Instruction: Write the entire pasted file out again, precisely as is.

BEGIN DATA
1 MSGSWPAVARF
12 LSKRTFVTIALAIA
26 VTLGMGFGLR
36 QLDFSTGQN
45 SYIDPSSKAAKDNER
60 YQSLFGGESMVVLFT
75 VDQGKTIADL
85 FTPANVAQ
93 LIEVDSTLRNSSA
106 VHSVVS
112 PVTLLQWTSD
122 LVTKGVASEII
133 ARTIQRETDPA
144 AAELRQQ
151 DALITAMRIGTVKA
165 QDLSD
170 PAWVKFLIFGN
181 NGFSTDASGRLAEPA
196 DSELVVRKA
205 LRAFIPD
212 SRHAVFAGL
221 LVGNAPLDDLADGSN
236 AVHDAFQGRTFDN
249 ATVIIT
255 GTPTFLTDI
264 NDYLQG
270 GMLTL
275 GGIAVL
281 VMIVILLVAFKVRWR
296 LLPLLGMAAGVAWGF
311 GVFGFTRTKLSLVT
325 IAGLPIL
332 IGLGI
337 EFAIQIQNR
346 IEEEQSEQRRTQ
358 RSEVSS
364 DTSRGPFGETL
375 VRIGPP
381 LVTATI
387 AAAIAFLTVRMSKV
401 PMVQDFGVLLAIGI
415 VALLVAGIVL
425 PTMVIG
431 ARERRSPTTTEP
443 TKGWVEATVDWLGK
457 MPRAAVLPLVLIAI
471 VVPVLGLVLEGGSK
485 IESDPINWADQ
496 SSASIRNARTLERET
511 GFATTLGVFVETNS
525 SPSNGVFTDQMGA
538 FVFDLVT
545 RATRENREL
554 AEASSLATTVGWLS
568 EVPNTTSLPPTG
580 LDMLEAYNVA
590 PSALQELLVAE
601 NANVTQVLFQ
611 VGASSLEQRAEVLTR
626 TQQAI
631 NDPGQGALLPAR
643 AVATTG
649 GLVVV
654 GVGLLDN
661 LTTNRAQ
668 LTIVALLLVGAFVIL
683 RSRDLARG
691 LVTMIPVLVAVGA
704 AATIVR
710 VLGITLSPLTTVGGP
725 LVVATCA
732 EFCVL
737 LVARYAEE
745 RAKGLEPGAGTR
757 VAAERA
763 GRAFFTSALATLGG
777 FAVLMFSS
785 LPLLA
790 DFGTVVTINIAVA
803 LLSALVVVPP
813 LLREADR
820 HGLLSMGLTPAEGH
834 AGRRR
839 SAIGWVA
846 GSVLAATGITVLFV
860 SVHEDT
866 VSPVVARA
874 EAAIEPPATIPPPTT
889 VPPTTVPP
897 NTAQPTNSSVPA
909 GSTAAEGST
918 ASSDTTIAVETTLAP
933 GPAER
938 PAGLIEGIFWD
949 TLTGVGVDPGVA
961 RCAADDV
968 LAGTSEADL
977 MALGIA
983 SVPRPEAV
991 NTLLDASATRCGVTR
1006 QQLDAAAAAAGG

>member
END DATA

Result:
1 MSGSWPAVARF
12 LSKRTFVTIALAIA
26 VTLGMGFGLR
36 QLDFSTGQN
45 SYIDPSSKAAKDNER
60 YQSLFGGESMVVLFT
75 VDQGKTIADL
85 FTPANVAQ
93 LIEVDSTLRNSSA
106 VHSVVS
112 PVTLLQWTSD
122 LVTKGVASEII
133 ARTIQRETDPA
144 AAELRQQ
151 DALITAMRIGTVKA
165 QDLSD
170 PAWVKFLIFGN
181 NGFSTDASGRLAEPA
196 DSELVVRKA
205 LRAFIPD
212 SRHAVFAGL
221 LVGNAPLDDLADGSN
236 AVHDAFQGRTFDN
249 ATVIIT
255 GTPTFLTDI
264 NDYLQG
270 GMLTL
275 GGIAVL
281 VMIVILLVAFKVRWR
296 LLPLLGMAAGVAWGF
311 GVFGFTRTKLSLVT
325 IAGLPIL
332 IGLGI
337 EFAIQIQNR
346 IEEEQSEQRRTQ
358 RSEVSS
364 DTSRGPFGETL
375 VRIGPP
381 LVTATI
387 AAAIAFLTVRMSKV
401 PMVQDFGVLLAIGI
415 VALLVAGIVL
425 PTMVIG
431 ARERRSPTTTEP
443 TKGWVEATVDWLGK
457 MPRAAVLPLVLIAI
471 VVPVLGLVLEGGSK
485 IESDPINWADQ
496 SSASIRNARTLERET
511 GFATTLGVFVETNS
525 SPSNGVFTDQMGA
538 FVFDLVT
545 RATRENREL
554 AEASSLATTVGWLS
568 EVPNTTSLPPTG
580 LDMLEAYNVA
590 PSALQELLVAE
601 NANVTQVLFQ
611 VGASSLEQRAEVLTR
626 TQQAI
631 NDPGQGALLPAR
643 AVATTG
649 GLVVV
654 GVGLLDN
661 LTTNRAQ
668 LTIVALLLVGAFVIL
683 RSRDLARG
691 LVTMIPVLVAVGA
704 AATIVR
710 VLGITLSPLTTVGGP
725 LVVATCA
732 EFCVL
737 LVARYAEE
745 RAKGLEPGAGTR
757 VAAERA
763 GRAFFTSALATLGG
777 FAVLMFSS
785 LPLLA
790 DFGTVVTINIAVA
803 LLSALVVVPP
813 LLREADR
820 HGLLSMGLTPAEGH
834 AGRRR
839 SAIGWVA
846 GSVLAATGITVLFV
860 SVHEDT
866 VSPVVARA
874 EAAIEPPATIPPPTT
889 VPPTTVPP
897 NTAQPTNSSVPA
909 GSTAAEGST
918 ASSDTTIAVETTLAP
933 GPAER
938 PAGLIEGIFWD
949 TLTGVGVDPGVA
961 RCAADDV
968 LAGTSEADL
977 MALGIA
983 SVPRPEAV
991 NTLLDASATRCGVTR
1006 QQLDAAAAAAGG

>member